Fashion, like every other facet of society under the Third Reich, was looked at as an important component of the German economy and a part of the concerted effort to cultivate the ideal German race in Hitler’s eyes. As a result, any foreign influences, such as those of the Parisian fashions that were earlier looked to by German society as the pinnacle of designer fashion and elegant style, were denounced by the Nazi government. Hitler saw the infiltration of French fashion in German women, as Johnson conveys, as an infringement on the German economy when international fashion houses were preferred over German ones. This resulted in conservative and practical designs that “reflected gendered expectations that women would focus on raising loyal Aryan families,” according to the Museum on Eldridge Street.


Following the end of the Second World War, the scarring events of the past few decades marked a change in German society and, as a result, in its fashion. In post-war Germany, the newly split West and East Berlin existed in a state of political instability and unrest, which was mirrored by the fashion and culture of the young populations. According to Jeff Hayton, punk first came to West Germany in 1977 after the punk wave first hit the United States and United Kingdom. In Germany, punk was different, as it defined “a new German cultural identity” that many, including Alfred Hilsberg, a journalist and advocate for the German punk scene at the time, hoped would lead to a culture more “modern, stylish, experimental” that was “based on a rejection of older German traditions in favor of innovative avenues of communication that rethought social relations.”


In a rebellion against the intensely restrictive regimes of Nazi Germany and the social unrest that existed as a result of a split Berlin, the German punk scene mirrored social discontent among youths who advocated a unified Germany with liberal human rights. As Chris Wendt explains in 2016, West German youth sought individuality and a new Germany in the form of punk art, music, and fashion. Punk offered an outlet for the chaos of society, pushing ideological and political reform or rebellion in various forms of self expression.


Influenced by the DIY trends of the ’50s and ’60s, German punk was personal and constructed by the individual, allowing one’s punk fashion to project a unique message. As a result, the punk scene was distinct in each city and neighborhood – an aspect still felt today as Berlin neighborhoods are marked by their own characteristics, fashions, and atmosphere.

A phrase coined by Hilsberg easily sums up the attitudes toward punk fashion during this period in time: “Lieber zu viel als zu wenig” – better too much than too little. After undergoing decades of socio-political turmoil, German youths rebelled by diving headfirst into punk fashions and arts in an effort to express their discontent with the current state of the nation.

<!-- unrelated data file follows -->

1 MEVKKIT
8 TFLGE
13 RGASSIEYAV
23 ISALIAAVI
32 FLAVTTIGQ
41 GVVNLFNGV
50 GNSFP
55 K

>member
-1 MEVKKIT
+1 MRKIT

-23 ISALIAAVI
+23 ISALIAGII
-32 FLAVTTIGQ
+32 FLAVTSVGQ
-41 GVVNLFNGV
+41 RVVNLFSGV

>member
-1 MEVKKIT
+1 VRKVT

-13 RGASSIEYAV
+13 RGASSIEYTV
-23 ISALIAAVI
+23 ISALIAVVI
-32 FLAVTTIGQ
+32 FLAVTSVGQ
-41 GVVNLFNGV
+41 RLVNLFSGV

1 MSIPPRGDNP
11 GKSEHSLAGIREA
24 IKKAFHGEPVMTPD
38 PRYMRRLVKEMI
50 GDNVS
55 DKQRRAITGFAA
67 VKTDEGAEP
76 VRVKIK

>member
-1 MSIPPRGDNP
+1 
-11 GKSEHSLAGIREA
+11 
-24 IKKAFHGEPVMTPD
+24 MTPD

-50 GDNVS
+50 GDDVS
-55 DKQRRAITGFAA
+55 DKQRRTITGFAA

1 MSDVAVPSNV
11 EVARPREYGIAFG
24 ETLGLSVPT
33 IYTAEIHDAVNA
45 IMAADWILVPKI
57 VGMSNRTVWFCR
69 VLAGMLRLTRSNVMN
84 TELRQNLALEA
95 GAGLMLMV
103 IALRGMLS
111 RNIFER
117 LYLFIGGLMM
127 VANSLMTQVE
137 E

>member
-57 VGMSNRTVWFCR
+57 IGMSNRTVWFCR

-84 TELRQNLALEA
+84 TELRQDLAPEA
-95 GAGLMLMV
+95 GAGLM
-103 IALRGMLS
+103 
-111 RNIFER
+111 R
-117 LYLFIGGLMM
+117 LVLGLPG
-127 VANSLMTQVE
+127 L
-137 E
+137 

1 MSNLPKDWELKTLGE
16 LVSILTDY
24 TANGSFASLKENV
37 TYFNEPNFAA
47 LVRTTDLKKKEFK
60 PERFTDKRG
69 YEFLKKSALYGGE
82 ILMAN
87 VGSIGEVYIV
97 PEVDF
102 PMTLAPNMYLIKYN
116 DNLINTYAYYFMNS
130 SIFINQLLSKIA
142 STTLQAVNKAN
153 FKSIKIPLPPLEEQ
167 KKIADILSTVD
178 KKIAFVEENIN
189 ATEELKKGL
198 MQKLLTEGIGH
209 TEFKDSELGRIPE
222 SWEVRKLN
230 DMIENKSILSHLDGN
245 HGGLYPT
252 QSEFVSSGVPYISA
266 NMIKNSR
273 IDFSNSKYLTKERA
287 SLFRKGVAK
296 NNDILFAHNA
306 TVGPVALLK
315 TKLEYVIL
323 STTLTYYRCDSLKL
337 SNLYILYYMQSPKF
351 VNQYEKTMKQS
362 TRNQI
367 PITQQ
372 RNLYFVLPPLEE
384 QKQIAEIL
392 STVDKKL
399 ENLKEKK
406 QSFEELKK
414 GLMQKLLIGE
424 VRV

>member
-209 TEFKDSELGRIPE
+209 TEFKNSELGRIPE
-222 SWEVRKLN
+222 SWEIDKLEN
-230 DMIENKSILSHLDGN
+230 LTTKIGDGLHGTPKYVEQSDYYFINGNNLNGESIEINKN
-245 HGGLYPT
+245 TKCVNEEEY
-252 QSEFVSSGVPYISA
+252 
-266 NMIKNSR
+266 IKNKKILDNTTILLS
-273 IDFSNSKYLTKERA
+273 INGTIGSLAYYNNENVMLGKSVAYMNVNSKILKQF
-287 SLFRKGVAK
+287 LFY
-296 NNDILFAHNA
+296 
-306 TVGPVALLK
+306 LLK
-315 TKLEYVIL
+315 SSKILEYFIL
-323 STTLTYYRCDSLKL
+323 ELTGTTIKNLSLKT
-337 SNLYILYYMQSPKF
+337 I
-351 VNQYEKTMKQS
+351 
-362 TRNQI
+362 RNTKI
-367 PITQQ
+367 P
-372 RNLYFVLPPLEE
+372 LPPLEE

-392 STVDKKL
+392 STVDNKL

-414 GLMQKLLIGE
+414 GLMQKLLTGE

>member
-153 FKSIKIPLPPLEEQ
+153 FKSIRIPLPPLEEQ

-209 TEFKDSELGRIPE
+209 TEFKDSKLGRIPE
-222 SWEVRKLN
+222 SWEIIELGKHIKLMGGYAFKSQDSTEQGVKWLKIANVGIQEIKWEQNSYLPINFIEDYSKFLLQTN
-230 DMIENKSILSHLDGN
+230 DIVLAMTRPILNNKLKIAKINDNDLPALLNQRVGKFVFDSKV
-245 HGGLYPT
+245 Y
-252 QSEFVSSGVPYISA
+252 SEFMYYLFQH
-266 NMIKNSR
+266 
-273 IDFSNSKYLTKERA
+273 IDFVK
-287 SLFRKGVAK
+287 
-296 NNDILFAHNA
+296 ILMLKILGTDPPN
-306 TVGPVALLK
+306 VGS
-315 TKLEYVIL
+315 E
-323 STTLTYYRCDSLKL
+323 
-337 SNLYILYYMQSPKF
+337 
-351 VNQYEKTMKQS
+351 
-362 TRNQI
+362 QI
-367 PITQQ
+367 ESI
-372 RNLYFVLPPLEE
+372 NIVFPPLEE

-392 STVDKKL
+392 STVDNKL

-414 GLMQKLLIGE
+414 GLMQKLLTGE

Each of these eras plays a role in the cultivation of modern day German fashion and Berlin’s reputation as a key influence in streetwear. According to Maria Hunstig in a 2019 article for Vogue Business, German fashion today focuses on practicality with sports brands such as Adidas and Puma being the most sought after. The affordable city of Berlin means not everyone can afford high-end designer items, resulting in a laid back style that prioritises comfort alongside fashion. Schaer explains that Berlin’s “24-hour nightlife style” also influences fashion in Berlin: staples such as boots and beanies are of utmost importance in order to achieve the “effortlessly stylish or creative, rather than overtly on trend,” look that Berliners chase.

Interestingly, Germans spend significantly less than their European counterparts when it comes to buying clothes. Hunstig states that “Germans will spend an estimated €719 on clothing per person in 2019, well below Italy (€834) and the UK (€1,133).” Though it is hard to say for certain, this could potentially be a result of generational trauma caused by the economic instability Germany faced, especially throughout the latter half of the 20th century.


Today, German fashion highlights the freedom of expression won by years of turmoil against the German people by focusing on comfort and utility. Contrasting the dramatic punk fashions that sought to go over the top in a form of rebellion, modern day German fashion maintains self-expression, but in a more widely attainable way, allowing a range of people to participate in modern, fashionable trends. Though fashion is, of course, subjective, the depth of fashion’s history and its influences in Germany explains the nation’s reputation as a powerhouse in streetwear today.



Illustration: Sarah Knight